In recent decades topological methods have been used in order to tackle many problems in combinatorics. One such example is Lovasz's proof of Kneser's conjecture from 1978. On the other hand, there are several situations in topology where combinatorial constructions hold the key to effective understanding. In this course we explore some material of these two kinds. Namely, our focus will be on (1) the study of the combinatorial properties or structure of topological objects and (2) using topological techniques to answer combinatorial problems. Topics such as topological graph theory, piecewise-linear (PL) topology, subspace arrangements,
and discrete applications of Borsuk-Ulam theorem will be treated.
References and Additional Reading:
J. Matousek, Using the Borsuk-Ulam Theorem, Lectures on Topological Methods in Combinatorics and Geometry, Springer, 2008.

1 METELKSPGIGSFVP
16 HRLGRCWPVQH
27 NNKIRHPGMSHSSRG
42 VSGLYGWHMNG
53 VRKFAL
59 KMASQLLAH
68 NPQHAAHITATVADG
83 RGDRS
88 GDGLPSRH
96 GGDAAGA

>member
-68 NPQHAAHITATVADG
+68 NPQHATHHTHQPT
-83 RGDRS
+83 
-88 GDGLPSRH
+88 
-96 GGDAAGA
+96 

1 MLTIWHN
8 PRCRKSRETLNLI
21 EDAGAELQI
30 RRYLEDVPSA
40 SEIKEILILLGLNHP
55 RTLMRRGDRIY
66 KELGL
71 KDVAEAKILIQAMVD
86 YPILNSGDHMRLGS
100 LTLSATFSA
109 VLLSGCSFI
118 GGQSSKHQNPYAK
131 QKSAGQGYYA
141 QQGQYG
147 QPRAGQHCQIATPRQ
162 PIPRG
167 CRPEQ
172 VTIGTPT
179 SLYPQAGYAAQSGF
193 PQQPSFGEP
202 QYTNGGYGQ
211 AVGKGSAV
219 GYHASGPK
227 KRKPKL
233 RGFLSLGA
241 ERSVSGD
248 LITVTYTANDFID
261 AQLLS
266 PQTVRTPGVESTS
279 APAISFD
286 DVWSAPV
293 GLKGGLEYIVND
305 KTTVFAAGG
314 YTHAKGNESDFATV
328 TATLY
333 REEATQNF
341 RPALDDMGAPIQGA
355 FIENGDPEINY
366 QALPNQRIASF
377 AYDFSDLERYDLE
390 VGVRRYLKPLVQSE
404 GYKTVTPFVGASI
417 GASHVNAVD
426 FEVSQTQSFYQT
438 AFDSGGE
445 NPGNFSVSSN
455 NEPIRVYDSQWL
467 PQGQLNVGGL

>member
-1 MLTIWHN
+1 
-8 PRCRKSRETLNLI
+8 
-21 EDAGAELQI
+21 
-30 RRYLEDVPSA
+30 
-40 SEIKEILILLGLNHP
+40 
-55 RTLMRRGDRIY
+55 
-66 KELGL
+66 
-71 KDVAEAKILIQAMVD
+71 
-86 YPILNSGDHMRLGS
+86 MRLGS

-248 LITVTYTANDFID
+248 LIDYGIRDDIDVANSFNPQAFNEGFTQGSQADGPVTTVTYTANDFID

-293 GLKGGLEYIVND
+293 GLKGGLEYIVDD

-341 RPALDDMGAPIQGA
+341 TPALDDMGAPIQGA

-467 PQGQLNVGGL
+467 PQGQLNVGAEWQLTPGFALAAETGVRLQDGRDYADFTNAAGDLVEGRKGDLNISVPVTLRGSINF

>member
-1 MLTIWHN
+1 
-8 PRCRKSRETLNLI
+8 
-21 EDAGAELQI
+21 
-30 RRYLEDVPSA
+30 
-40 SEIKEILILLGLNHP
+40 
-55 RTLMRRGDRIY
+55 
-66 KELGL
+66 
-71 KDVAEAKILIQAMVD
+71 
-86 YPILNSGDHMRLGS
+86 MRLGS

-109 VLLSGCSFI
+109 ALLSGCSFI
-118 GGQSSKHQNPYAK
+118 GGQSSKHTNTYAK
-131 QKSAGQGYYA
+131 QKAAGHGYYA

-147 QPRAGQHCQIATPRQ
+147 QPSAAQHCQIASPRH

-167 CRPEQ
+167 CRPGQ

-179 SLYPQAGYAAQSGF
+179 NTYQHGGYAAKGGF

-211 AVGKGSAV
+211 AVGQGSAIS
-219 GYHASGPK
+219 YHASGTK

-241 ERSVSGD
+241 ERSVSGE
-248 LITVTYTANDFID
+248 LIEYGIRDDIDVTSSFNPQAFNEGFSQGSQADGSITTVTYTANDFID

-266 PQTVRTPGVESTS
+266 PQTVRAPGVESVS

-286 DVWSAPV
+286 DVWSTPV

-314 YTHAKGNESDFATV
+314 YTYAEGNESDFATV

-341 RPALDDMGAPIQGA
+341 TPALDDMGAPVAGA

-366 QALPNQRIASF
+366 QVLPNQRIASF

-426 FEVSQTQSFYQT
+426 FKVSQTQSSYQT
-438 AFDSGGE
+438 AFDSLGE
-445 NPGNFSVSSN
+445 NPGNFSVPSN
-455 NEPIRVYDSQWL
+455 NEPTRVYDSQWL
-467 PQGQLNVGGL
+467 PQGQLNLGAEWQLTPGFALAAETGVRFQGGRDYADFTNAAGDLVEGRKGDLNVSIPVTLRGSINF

D. Kozlov, Combinatorial Algebraic Topology, Algorithms and Computation in Mathematics, Springer, 2008.
C. Rourke and B. Sanderson, Introduction to Piecewise-Linear Topology, Springer, 1972.
A. Björner, Topological Methods, In: Handbook of Combinatorics.
M. de Longueville, A Course in Topological Combinatorics, Springer, 2013.
A. Björner, M. Las Vergnas, B. Sturmfels, N. White, G. Ziegler, , Oriented Matroids, Cambridge University Press, 2009.
P. Orlik, Introduction to Arrangements, CBMS Regional Conference Series in Mathematics, 1989.
M. Wachs, Poset Topology: Tools and Applications.
Jordan Curve Theorem (preliminary version).
Department of Mathematics KTH, Stockholm
Room number: 3437
We will assume a knowledge of elementary facts in algebra and topology. Other than that, some
familiarity with basic concepts from algebraic topology would be useful but not necessary.
The course has 7.5 credit.
The grading is on the basis of four sets of homework assignments, and a written report on a subject related to the course.
Combinatorial Topology (Spring 2020)